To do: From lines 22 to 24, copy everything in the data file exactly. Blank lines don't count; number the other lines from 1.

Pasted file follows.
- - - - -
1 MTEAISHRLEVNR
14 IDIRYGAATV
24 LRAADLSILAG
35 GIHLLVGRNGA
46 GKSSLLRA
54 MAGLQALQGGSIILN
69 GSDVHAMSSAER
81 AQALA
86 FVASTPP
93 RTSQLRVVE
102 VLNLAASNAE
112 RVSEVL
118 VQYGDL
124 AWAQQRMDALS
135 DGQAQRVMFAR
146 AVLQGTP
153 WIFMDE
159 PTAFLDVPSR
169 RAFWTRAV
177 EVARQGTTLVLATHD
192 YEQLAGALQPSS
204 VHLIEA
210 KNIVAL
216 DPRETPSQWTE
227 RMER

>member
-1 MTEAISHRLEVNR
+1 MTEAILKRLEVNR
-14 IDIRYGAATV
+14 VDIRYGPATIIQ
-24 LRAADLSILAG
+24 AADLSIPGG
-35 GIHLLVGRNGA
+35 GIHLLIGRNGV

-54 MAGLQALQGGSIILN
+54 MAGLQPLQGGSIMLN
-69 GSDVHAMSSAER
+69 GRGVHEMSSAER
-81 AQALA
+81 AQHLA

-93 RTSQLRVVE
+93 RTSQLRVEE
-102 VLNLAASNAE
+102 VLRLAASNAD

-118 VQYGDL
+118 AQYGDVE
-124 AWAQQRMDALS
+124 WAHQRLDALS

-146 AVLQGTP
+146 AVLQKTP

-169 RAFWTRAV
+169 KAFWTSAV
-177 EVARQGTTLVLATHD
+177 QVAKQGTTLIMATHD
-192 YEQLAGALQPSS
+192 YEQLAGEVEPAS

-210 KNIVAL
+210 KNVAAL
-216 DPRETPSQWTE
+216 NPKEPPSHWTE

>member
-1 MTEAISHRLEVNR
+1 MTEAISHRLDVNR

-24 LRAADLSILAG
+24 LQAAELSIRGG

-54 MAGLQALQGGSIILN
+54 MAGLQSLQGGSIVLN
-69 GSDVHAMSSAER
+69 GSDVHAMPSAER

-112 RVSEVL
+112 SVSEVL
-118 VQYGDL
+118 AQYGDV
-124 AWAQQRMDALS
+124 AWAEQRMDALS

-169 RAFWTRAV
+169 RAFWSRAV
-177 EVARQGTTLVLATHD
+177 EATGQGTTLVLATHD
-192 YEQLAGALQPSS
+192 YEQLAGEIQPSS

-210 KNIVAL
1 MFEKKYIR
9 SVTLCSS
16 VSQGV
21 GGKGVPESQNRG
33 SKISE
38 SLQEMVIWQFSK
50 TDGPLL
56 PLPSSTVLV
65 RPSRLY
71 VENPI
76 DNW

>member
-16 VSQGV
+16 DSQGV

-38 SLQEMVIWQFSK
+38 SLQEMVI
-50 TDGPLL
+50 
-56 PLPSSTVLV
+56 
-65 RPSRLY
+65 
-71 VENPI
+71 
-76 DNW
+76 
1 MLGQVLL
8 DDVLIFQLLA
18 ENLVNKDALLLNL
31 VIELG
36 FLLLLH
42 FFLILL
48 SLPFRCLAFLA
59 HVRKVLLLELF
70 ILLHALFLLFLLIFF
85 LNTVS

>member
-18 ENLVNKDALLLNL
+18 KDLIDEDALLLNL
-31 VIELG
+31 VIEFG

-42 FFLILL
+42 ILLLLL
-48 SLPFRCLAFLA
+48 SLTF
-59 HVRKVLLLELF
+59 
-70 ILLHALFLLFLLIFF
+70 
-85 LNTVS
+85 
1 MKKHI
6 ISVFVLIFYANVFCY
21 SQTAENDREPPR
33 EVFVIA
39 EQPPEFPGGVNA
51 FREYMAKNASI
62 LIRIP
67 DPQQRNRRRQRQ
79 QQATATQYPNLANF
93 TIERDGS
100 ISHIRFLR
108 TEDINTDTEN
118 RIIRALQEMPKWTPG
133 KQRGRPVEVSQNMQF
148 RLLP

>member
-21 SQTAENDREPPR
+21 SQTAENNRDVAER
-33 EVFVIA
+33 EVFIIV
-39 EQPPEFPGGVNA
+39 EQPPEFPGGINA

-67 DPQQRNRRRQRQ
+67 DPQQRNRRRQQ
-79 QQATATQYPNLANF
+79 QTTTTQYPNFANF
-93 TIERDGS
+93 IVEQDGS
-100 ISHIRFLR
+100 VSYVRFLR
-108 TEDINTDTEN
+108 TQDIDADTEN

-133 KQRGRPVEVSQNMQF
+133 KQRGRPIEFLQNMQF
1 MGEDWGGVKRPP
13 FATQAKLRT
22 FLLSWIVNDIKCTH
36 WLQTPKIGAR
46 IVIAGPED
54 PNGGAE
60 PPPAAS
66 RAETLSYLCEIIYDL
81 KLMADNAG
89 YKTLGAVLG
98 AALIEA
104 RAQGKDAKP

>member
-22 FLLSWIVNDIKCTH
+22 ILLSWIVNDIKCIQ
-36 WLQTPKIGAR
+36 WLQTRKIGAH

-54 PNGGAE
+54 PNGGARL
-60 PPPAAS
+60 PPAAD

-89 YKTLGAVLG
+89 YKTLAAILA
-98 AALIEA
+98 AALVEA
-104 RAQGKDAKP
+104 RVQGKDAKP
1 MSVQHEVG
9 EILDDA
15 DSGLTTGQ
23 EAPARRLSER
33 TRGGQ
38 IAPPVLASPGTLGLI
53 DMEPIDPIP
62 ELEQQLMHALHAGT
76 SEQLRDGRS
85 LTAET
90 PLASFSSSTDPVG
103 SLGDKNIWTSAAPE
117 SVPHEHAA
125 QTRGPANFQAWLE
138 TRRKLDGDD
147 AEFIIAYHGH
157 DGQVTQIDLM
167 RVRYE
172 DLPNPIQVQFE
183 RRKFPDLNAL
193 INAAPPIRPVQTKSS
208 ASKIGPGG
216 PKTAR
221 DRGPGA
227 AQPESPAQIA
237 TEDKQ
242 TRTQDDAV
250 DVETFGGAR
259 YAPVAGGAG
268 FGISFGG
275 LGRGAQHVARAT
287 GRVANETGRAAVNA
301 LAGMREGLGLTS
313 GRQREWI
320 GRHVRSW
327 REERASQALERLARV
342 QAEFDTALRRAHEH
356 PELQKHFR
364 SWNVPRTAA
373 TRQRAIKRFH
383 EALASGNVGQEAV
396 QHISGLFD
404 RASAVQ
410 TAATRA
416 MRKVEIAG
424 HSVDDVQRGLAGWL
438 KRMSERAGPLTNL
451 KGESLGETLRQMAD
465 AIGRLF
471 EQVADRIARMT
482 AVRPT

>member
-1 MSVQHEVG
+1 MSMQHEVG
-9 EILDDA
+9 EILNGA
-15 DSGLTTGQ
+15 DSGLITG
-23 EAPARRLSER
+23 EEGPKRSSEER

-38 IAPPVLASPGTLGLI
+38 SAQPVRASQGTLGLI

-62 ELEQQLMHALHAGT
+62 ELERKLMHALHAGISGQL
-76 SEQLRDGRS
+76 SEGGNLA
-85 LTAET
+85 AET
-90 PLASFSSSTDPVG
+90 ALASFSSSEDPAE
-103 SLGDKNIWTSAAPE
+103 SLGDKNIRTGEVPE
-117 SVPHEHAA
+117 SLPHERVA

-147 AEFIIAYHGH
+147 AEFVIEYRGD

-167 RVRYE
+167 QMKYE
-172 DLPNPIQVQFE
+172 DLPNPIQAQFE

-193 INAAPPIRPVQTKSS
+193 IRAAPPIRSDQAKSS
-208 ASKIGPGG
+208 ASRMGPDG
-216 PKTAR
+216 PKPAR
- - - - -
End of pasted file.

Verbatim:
204 VHLIEA
210 KNIVAL
216 DPRETPSQWTE